At the widest spacing, 120 inches for pumpkins and winter squash, everything except a strip about two feet wide on either side of the row is drilled.

Eliot Coleman’s favourite undersown crop for squash and pumpkin is biennial sweet clover.

What Is The Best Green Manure Crop?

Here are Eliot Coleman’s choices of green manure crops for different uses:

  • Tall crops: sweet. Clover, vetch, red clover, or alsike clover
  • Sodlike clover: dwarf white clover
  • Resistance to foot traffic in picking: dwarf white clover or vetch
  • Before potatoes: soybeans or sweet clover
  • Under corn: soybeans, sweet clover, or red clover
  • Between rows of root crops: sweet clover or dwarf white clover
  • Soil protection that will winter-kill: spring oats, spring barley, or in warmer climates a winter legume that will complete its growth in spring and can then be mowed off
  • For the latest fall planting in cold climates: rye or winter wheat

Eliot Coleman’s Green Manures In Rotation

The following is the sequence Eliot Coleman uses for his undersowing rotations.

Potatoes cannot be undersown easily if the cultivation method is hilling.

The Cabbage Family is undersown to sweet clover, which is one of the best leguminous green manure to turn under for next year’s corn crop.

It grows well under the Cabbage family because it is a tap-rooted crop that does not seem to interfere with the more shallowly rooted brassicas.

Sweet corn is undersown to soybeans because research shows a soybean crop almost totally inhibits potato scab organisms in the soil.

The soybeans also grow well in the understory of the corn and provide excellent weed suppression. 

Peas are not undersown but are followed by a mix of clovers as soon as space can be cleared.

This combination of legumes grows until it is turned under the following spring, by which time, enough nitrogen has been fixed to ensure a terrific crop of brassicas.

Tomatoes are undersown to oats or some other non-winter-hardy grass crop. Certain grasses have been found to be excellent preceding crops for legumes such as peas since they produce an allopathic effect that suppresses grasses and other weeds, but not legumes.

It is important to choose a non-winter-hardy cultivar so there will not be a massive fresh green growth in the spring to impede early soil preparation and planting of the pea crop. 

Beans are undersown for winter veg. It is a dependable preceding green manure crop for tomatoes.

Root crops are undersown to dwarf white clover because it will grow in the crop understory and because it provides good erosion protection for the soil over winter.

Squash is undersown to sweet clover in the empty strips between the squash rows. Beets, carrots, and other root crops grow very well following sweet clover.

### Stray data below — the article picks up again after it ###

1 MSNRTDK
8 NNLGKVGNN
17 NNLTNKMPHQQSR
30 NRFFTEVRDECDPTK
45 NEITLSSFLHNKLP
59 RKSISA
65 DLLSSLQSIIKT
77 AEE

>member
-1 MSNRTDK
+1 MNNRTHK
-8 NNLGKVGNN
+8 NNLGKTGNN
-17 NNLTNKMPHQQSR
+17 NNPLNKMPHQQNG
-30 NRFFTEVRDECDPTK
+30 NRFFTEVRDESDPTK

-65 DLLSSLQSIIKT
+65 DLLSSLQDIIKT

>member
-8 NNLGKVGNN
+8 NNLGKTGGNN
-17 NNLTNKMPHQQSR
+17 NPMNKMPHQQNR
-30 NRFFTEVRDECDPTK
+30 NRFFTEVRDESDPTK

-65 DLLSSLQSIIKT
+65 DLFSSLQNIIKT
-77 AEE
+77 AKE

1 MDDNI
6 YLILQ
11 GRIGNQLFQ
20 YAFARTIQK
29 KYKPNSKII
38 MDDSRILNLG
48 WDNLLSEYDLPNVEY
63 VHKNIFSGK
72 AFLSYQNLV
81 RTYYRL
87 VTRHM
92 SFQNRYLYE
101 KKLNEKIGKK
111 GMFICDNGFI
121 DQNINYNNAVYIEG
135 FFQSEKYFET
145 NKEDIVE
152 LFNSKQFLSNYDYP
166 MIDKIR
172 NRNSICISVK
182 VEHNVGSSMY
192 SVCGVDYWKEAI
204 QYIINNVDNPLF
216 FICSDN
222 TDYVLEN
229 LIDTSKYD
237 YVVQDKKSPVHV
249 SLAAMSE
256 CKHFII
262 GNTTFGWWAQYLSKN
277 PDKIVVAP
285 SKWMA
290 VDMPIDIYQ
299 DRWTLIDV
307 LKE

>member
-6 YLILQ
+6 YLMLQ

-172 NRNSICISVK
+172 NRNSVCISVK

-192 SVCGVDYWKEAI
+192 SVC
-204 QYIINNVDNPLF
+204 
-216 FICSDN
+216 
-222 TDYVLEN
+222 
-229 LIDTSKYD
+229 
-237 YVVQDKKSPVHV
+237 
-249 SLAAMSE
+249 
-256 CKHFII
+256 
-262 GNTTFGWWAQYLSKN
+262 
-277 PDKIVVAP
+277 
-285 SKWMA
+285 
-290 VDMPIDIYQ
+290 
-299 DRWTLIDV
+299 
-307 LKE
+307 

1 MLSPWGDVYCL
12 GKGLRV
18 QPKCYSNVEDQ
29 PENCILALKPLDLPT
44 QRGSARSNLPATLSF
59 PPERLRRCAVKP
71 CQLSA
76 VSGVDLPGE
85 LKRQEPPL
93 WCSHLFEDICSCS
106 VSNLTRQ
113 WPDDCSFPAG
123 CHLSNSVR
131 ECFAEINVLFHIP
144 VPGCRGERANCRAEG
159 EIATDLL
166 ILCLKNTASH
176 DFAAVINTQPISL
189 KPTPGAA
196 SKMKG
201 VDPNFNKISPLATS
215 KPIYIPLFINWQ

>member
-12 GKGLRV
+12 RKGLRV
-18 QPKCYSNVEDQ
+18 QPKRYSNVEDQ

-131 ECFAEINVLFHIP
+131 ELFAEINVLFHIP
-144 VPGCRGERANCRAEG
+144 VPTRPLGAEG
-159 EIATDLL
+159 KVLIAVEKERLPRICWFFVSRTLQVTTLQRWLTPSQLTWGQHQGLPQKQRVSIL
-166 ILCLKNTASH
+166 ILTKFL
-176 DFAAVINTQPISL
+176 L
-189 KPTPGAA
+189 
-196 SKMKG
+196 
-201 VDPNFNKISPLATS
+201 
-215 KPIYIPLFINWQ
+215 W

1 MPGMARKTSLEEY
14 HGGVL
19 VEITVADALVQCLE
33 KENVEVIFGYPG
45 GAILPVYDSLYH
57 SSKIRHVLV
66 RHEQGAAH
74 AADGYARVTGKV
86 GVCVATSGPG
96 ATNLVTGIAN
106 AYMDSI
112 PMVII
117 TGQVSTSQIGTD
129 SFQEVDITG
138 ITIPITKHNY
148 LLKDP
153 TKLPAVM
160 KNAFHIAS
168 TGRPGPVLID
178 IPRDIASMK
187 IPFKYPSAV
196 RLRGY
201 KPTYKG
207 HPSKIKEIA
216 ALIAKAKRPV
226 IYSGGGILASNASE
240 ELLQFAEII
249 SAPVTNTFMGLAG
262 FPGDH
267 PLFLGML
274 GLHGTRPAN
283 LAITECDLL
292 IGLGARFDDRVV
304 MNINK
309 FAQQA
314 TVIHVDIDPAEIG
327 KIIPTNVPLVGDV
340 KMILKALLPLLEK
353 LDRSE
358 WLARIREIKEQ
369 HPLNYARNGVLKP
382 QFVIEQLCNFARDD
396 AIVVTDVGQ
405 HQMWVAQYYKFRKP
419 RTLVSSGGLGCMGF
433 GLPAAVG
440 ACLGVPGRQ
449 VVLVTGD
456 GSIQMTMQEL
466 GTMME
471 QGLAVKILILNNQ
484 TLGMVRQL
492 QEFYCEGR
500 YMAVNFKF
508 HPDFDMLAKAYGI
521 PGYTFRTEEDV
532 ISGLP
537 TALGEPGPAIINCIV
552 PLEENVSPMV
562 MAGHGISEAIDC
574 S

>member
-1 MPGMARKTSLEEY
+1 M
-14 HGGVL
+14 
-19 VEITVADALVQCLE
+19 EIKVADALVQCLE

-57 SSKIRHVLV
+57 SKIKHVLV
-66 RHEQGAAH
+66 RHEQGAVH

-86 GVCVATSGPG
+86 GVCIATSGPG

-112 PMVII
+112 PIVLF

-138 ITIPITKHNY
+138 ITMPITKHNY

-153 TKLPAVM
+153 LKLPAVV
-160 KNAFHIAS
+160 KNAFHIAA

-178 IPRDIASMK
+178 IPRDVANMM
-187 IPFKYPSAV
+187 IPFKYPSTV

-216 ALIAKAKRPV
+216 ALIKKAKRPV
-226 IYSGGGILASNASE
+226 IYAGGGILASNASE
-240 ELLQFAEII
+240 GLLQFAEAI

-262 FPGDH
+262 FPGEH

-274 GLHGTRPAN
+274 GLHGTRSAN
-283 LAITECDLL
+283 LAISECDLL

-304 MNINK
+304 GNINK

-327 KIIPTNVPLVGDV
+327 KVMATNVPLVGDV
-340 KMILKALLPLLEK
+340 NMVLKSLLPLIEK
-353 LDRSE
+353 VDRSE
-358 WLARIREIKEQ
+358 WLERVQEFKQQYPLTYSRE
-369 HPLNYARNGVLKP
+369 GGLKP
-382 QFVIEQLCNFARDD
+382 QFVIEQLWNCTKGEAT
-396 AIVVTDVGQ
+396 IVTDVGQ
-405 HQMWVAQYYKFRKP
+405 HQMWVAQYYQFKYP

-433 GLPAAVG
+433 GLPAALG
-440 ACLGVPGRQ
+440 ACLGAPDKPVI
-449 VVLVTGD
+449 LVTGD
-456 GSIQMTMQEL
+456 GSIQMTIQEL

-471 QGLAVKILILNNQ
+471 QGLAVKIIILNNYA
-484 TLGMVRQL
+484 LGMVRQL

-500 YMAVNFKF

The onion crop, on the other hand, grows best with no preceding green manure, so plant onions in the strips that were occupied by the squash plant themselves.

Bottom line

Sowing dates and equipment for undersown green manures should be as well-thought-out as those for the cash crops.

Sowing dates should be marked on the calendar. The seeds should be ordered ahead. The equipment should be quick, simple to use, and in good working order. 

Green manure is most effective when it is considered as an important component part of the crop rotation planning. 

Variety in green manures is as important as variety in the market crops. Because green manure plants also have different benefits and faults that affect the soil and following crops in different ways, green manure should be rotated to include as many different varieties as possible. 

Remember, the ground is never bare. The soil is always growing either a market crop or next year’s fertility (green manure). For much of the summer, it is growing both!

Over time and with practice, you will develop an undersowing plan that is right for your market garden and climate.

This is simply a guideline based on the best practices of Eliot Coleman. There are no hard and fast rules, the right crops are truly dependent on the veg you grow and the climate you live in.

Experimenting with many different undersowing crops will allow you to see which ones are appropriate for your particular situation.

You can bet we will be documenting our experience with undersowing as soon as we have any! (nervous laugh…)

Do you undersow your market garden and why? Let us know in the comments below!

Stay Local,

Kathy & Jon

your friendly neighbourhood growers